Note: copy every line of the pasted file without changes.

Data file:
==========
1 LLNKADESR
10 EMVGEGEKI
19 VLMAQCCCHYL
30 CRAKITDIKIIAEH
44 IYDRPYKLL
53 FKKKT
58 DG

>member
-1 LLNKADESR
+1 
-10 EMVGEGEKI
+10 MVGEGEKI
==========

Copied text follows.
1 LLNKADESR
10 EMVGEGEKI
19 VLMAQCCCHYL
30 CRAKITDIKIIAEH
44 IYDRPYKLL
53 FKKKT
58 DG

>member
-1 LLNKADESR
+1 
-10 EMVGEGEKI
+10 MVGEGEKI